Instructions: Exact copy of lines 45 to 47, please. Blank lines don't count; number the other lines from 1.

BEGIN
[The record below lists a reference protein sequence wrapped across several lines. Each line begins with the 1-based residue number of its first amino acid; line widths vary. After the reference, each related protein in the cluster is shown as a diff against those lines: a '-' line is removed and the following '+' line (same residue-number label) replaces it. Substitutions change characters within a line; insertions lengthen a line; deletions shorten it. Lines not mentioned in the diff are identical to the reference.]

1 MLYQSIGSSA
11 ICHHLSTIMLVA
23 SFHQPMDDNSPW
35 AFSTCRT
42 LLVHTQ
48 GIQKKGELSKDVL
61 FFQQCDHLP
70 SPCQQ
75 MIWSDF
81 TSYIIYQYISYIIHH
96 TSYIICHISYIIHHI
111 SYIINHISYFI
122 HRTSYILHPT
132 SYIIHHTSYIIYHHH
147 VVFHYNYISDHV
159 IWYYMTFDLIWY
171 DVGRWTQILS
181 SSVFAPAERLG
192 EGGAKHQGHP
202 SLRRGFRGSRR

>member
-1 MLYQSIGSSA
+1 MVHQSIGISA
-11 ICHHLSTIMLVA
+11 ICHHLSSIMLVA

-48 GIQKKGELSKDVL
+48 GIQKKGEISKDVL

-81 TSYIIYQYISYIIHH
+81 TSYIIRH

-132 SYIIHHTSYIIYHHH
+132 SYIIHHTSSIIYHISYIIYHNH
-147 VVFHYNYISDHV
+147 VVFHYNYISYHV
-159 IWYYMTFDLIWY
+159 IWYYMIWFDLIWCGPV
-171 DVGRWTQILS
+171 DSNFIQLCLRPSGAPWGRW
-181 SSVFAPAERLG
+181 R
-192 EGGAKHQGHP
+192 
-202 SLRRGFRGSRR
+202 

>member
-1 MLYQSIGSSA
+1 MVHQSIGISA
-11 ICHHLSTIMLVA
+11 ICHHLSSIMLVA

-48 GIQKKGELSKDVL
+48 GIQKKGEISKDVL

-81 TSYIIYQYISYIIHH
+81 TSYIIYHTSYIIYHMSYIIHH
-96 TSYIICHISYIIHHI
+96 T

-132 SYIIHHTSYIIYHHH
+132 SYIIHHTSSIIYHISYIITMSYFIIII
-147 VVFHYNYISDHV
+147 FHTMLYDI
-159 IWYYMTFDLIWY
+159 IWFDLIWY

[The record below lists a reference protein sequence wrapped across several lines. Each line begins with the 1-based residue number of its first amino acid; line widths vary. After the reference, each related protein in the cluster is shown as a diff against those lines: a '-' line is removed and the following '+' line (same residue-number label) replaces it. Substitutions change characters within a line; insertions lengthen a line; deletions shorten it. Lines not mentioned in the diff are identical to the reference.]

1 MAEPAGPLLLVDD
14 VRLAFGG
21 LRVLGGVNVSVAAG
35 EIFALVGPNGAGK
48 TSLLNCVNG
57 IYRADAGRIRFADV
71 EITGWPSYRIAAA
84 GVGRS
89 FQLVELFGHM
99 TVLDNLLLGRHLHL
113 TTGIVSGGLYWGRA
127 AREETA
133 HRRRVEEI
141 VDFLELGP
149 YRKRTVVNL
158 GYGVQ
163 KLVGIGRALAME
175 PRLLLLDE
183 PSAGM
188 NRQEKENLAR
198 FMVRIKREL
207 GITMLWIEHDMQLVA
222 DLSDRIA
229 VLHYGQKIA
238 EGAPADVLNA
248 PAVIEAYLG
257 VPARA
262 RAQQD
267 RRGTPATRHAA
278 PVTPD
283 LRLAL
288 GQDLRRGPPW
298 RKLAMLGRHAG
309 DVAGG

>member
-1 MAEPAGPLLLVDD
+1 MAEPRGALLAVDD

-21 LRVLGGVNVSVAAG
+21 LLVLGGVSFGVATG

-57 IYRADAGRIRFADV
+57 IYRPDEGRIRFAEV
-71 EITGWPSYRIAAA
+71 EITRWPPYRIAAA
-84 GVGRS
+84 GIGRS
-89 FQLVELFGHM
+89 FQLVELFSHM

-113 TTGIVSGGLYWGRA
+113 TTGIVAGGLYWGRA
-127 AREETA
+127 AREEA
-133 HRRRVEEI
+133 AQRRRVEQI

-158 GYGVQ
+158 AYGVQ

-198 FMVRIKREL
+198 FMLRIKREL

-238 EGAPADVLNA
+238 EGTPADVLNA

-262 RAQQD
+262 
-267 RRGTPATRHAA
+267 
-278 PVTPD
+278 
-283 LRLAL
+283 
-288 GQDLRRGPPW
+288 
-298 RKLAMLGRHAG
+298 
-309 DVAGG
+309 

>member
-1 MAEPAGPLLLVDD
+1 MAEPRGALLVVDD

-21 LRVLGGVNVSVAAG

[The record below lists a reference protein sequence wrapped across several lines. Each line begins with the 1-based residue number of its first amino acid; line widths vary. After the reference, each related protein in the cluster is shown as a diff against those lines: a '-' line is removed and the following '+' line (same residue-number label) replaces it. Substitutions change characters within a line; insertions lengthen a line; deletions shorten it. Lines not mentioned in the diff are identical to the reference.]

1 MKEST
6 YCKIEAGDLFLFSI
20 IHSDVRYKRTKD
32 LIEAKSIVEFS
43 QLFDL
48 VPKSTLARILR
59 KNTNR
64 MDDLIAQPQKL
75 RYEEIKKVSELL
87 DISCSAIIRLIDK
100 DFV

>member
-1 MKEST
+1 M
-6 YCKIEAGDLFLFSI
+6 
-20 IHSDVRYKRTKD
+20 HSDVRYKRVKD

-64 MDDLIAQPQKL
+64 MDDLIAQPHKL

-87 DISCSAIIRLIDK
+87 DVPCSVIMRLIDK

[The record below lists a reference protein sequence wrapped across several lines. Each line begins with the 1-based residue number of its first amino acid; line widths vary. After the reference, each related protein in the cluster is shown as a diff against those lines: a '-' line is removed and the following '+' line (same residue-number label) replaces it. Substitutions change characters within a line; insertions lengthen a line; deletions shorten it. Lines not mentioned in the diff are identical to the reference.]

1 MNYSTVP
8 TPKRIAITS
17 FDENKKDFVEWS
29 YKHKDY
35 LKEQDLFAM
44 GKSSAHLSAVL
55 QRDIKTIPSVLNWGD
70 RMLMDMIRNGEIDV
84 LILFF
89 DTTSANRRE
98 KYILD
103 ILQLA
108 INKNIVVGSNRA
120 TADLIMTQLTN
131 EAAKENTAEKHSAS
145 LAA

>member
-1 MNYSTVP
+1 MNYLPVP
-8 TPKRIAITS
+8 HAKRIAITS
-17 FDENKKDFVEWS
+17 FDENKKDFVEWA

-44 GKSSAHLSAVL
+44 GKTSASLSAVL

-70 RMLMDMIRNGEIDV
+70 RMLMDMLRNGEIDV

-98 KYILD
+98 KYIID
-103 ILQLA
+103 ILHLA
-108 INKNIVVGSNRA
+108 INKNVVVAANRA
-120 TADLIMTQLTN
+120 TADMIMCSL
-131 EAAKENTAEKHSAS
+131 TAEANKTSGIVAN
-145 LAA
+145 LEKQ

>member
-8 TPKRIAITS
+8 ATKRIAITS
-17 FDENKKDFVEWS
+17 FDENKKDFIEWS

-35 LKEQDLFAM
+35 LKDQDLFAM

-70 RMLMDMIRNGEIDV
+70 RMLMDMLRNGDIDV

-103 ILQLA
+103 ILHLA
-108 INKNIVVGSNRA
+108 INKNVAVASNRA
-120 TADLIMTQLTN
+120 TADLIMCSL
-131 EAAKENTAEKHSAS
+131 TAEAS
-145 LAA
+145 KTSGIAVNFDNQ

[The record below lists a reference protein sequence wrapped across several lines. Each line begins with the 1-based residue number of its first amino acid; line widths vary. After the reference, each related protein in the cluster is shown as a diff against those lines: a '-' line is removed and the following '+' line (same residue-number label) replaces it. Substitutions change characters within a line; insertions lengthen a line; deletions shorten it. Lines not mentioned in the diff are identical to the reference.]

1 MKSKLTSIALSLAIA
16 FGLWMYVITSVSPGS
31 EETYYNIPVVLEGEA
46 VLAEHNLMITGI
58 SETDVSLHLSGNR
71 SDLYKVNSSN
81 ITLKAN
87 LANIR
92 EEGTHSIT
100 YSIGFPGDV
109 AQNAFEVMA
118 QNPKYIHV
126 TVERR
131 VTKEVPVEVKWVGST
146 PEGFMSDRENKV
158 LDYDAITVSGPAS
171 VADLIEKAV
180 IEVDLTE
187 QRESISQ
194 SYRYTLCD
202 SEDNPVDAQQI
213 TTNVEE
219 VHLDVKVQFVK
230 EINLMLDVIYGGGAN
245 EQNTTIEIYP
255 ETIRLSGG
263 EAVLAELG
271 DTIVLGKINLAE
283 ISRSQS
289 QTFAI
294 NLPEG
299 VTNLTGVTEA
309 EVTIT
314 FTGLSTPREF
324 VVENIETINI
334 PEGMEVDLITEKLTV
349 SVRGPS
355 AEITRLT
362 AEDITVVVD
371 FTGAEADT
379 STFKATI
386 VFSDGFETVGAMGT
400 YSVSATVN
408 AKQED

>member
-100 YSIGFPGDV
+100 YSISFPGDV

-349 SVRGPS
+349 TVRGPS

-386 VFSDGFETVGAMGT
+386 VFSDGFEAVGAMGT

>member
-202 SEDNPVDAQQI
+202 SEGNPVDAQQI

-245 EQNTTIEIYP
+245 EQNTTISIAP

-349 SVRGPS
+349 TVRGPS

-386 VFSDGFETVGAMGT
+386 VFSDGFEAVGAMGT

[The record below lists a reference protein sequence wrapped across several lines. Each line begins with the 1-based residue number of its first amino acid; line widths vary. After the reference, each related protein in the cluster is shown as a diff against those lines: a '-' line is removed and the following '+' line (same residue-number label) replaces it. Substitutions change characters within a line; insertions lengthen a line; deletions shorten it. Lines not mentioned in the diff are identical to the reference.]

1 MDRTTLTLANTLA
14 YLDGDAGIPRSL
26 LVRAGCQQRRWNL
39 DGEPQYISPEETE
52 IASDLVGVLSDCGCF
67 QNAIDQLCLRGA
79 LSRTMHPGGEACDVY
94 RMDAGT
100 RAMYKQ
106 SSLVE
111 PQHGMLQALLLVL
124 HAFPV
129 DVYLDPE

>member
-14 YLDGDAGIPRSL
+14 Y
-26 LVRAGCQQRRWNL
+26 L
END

>member
-1 MLYQSIGSSA
+1 MVHQSIGISA